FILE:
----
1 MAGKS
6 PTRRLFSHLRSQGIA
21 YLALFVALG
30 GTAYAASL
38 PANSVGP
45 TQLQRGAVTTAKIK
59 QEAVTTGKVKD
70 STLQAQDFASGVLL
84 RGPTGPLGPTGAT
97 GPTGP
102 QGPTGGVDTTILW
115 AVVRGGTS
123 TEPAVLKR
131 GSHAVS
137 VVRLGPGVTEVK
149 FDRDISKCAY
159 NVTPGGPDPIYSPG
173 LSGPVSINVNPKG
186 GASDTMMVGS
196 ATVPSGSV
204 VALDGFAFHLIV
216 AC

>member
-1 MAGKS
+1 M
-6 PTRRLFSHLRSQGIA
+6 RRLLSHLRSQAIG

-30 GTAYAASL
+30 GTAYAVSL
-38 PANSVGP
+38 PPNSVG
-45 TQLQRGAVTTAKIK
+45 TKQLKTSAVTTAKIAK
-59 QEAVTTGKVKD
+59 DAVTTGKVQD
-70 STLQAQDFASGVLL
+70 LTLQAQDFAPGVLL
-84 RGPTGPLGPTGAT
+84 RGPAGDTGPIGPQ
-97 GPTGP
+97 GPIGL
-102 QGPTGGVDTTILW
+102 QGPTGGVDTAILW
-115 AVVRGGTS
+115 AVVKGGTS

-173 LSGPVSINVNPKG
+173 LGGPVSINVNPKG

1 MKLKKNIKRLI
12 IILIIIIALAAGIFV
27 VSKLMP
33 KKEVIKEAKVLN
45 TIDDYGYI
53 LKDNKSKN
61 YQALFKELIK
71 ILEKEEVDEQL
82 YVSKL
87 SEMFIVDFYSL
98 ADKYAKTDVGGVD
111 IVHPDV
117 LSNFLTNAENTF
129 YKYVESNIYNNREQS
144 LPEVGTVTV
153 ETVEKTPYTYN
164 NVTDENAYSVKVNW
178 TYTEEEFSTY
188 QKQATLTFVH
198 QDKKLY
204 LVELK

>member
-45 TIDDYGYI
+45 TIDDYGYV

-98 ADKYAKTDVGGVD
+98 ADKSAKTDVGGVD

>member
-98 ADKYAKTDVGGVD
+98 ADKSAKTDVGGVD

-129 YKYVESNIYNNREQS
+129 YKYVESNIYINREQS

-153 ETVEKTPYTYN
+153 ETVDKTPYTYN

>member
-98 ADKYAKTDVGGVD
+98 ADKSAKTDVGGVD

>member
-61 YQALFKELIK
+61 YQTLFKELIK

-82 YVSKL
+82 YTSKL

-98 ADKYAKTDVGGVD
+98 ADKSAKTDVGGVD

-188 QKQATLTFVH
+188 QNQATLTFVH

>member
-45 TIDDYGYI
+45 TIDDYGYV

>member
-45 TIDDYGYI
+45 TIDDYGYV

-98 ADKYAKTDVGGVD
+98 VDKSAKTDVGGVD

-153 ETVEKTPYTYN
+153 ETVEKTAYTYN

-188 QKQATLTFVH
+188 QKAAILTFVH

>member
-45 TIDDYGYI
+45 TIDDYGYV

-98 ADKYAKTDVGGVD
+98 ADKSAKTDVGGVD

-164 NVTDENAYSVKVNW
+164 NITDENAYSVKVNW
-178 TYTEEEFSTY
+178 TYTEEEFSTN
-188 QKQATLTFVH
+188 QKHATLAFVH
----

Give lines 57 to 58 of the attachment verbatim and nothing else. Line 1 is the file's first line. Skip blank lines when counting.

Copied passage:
87 SEMFIVDFYSL
98 ADKYAKTDVGGVD